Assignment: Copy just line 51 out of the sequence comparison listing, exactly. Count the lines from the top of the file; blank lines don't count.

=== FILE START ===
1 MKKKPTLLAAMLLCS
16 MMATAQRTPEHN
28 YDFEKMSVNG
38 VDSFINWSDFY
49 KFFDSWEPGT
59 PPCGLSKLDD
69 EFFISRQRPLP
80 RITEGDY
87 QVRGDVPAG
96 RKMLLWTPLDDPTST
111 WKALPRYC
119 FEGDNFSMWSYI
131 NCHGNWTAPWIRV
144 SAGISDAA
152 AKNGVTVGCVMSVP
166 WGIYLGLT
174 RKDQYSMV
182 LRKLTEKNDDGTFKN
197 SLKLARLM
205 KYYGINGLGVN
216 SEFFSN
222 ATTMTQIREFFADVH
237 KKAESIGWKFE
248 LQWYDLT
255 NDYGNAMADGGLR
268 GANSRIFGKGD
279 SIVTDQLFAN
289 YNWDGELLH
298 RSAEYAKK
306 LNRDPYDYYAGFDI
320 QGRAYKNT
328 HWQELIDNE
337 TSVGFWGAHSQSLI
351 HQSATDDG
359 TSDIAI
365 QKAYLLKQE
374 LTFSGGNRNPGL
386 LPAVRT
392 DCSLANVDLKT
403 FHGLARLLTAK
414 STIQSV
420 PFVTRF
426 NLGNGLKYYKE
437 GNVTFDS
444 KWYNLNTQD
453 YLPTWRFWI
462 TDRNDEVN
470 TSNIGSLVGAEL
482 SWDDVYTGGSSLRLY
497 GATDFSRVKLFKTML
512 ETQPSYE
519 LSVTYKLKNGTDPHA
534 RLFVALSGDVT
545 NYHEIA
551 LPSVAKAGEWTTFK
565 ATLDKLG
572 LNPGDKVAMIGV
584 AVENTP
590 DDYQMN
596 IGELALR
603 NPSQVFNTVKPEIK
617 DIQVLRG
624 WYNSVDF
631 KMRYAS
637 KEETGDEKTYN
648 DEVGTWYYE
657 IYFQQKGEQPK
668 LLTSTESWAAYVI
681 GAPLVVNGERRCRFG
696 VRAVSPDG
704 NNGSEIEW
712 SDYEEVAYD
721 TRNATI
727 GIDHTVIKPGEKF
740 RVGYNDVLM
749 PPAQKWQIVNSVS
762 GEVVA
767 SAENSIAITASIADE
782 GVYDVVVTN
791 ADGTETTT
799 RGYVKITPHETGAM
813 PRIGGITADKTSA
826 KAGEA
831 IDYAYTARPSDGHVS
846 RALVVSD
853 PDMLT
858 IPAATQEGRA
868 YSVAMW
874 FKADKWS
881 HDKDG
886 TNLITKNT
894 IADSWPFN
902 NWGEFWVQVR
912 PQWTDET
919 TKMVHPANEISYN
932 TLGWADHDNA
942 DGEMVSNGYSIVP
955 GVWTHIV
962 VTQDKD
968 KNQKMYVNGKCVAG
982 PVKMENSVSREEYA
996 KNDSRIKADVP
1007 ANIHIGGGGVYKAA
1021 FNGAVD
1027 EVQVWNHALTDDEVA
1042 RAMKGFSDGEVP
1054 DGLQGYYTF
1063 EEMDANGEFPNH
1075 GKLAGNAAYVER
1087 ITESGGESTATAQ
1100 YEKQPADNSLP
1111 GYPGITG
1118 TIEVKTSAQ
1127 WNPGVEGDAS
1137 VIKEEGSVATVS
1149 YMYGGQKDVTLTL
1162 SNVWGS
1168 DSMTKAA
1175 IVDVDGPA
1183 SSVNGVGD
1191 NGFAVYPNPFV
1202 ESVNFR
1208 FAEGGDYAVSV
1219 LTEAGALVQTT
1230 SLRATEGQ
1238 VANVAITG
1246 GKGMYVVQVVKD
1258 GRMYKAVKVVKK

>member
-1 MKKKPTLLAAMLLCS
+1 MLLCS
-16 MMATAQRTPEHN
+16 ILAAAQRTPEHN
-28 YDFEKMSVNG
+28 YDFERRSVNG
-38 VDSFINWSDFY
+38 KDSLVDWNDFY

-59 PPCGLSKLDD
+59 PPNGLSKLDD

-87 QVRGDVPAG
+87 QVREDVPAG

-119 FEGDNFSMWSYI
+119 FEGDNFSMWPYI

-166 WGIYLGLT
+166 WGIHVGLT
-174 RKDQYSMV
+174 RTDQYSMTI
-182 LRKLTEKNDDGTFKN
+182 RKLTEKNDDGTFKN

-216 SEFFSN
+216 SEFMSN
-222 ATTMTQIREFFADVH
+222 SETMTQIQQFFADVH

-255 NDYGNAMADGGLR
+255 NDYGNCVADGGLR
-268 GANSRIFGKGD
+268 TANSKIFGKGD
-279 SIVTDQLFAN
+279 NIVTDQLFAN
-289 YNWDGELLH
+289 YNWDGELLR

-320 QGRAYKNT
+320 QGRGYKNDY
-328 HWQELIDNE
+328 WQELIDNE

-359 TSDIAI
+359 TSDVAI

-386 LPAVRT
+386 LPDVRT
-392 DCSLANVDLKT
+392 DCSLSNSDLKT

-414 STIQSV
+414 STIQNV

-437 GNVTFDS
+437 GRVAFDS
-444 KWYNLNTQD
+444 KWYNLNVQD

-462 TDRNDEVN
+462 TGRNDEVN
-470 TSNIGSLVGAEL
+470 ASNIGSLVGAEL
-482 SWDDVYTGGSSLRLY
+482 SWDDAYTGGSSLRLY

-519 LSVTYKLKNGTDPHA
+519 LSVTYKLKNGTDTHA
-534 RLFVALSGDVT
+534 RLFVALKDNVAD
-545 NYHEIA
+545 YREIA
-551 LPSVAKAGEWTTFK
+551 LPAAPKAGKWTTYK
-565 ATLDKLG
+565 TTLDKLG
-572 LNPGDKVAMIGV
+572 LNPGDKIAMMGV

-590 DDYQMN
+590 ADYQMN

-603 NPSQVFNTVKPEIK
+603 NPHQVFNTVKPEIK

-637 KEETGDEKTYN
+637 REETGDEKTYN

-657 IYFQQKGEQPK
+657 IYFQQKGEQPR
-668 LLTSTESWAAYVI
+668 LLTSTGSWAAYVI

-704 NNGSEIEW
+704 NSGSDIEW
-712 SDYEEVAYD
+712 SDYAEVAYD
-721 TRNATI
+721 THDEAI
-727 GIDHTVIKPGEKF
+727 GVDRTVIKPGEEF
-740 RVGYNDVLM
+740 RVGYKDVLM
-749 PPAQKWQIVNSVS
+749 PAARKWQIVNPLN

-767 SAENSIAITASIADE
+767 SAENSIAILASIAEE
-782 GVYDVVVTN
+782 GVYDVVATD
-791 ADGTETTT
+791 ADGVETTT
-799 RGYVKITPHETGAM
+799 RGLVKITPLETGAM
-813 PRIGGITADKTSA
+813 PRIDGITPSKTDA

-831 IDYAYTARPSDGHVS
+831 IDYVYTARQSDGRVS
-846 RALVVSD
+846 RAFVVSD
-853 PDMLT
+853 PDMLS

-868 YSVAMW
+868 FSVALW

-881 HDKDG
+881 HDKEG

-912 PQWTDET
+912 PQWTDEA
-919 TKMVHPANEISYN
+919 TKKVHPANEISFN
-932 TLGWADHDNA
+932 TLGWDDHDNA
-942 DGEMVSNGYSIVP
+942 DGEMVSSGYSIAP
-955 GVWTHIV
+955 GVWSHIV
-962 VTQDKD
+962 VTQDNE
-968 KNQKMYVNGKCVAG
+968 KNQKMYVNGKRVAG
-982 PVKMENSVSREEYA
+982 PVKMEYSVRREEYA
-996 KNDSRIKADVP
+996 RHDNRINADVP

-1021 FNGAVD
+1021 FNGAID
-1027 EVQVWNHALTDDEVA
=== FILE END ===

512 ETQPSYE